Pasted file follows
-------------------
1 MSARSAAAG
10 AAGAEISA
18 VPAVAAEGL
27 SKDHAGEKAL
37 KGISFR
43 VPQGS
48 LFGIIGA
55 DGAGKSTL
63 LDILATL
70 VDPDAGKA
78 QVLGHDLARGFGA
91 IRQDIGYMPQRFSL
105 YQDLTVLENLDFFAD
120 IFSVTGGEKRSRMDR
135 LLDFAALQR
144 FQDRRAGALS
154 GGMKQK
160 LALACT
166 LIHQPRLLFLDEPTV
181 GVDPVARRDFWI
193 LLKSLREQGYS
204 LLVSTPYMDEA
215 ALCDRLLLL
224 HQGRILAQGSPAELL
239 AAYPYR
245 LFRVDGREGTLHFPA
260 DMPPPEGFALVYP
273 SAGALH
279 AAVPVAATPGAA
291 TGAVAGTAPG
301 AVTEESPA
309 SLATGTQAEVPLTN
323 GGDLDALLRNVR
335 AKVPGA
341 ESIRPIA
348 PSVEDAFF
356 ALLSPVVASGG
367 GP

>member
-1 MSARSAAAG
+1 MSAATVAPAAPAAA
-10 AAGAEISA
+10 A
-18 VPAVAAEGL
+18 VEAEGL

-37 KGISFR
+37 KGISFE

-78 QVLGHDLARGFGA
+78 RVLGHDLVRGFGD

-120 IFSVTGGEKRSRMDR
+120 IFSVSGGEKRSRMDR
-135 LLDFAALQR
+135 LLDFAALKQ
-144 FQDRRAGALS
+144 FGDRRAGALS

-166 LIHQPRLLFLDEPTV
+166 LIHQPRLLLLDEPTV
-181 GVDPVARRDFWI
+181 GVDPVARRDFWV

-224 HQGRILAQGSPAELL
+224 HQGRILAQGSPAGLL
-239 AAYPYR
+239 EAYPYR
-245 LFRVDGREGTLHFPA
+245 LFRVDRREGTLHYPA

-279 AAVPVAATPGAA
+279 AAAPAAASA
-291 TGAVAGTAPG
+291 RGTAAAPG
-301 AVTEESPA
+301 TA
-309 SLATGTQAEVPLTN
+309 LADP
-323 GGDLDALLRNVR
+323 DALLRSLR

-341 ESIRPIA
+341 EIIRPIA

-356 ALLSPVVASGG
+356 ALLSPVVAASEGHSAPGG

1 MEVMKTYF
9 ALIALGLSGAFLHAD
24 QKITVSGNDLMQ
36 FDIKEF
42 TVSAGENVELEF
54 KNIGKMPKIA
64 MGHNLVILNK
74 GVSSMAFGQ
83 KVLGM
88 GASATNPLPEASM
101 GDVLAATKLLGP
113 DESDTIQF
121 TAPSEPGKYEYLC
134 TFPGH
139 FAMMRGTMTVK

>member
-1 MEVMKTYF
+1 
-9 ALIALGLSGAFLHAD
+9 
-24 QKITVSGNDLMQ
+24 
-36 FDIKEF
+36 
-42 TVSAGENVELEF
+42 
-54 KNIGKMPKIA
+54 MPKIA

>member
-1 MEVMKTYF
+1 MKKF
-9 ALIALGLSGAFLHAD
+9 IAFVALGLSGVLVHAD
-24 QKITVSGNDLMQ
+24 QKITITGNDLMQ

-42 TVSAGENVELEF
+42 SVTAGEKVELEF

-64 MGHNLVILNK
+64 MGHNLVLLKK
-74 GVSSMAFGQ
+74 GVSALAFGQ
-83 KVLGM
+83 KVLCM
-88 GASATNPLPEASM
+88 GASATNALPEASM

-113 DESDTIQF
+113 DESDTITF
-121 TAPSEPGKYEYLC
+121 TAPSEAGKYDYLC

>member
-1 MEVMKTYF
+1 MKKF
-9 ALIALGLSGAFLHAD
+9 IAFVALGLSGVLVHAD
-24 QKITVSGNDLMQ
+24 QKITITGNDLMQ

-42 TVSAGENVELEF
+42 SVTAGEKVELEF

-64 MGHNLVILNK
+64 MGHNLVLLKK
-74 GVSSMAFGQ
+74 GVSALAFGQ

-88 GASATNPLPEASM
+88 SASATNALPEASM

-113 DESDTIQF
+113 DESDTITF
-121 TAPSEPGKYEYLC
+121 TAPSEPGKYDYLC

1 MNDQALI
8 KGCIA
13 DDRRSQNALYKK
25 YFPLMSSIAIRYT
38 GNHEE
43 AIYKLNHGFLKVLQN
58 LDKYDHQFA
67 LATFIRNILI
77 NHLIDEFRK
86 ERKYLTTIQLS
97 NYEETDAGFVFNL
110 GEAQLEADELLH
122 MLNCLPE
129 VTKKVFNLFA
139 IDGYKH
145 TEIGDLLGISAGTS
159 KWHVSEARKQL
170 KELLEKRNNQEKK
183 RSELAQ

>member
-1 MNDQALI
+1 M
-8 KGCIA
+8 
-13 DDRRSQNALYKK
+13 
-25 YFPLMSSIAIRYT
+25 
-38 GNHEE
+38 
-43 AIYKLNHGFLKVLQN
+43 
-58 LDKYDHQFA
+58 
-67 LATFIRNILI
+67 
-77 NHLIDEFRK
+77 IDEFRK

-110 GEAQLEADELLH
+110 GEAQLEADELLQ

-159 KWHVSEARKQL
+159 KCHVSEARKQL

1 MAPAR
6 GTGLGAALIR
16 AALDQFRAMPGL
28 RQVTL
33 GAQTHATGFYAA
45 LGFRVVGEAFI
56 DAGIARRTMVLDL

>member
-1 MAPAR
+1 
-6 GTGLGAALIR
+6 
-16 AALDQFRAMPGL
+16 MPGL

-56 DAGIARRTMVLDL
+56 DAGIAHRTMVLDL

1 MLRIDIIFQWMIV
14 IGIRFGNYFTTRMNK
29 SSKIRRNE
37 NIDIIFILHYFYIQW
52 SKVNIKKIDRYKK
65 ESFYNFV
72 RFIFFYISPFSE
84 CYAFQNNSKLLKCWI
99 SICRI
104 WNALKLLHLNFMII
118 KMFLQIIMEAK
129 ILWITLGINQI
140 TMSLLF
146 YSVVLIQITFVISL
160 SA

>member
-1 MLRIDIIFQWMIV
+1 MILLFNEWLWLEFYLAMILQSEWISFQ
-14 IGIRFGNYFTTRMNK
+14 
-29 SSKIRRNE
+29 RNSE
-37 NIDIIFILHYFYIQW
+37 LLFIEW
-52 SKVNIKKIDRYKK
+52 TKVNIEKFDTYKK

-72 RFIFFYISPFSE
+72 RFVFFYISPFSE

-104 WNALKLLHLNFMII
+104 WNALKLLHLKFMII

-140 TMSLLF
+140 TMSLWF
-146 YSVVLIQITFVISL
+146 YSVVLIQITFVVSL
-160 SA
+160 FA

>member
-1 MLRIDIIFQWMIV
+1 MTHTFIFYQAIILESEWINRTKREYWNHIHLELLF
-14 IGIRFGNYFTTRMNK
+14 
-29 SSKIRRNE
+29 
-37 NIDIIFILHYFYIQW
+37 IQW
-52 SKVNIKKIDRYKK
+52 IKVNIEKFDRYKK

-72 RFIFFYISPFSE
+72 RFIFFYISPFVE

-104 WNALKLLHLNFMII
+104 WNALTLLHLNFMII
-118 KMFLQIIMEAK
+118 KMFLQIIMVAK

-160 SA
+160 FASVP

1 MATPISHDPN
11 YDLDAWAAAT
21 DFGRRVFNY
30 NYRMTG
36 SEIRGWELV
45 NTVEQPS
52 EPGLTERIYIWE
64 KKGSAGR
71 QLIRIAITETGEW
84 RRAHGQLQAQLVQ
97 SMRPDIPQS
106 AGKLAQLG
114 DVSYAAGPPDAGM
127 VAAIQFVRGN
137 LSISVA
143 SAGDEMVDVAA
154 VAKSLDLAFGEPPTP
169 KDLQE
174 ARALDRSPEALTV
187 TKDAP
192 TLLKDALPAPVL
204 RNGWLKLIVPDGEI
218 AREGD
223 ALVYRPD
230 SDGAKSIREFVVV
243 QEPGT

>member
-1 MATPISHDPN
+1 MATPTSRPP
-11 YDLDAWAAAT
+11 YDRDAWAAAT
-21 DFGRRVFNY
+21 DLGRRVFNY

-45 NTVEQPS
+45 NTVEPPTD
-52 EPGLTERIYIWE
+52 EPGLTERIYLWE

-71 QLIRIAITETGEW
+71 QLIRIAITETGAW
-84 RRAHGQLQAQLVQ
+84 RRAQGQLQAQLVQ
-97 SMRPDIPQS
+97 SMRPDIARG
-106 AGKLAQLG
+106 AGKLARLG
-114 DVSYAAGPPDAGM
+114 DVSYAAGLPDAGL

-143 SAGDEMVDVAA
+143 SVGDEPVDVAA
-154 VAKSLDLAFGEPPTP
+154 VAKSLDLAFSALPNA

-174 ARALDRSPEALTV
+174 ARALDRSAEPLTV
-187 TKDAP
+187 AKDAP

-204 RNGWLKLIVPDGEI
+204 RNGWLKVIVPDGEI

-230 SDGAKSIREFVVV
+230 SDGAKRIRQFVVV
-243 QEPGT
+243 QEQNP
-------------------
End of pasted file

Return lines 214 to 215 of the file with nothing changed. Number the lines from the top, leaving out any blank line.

99 SICRI
104 WNALKLLHLNFMII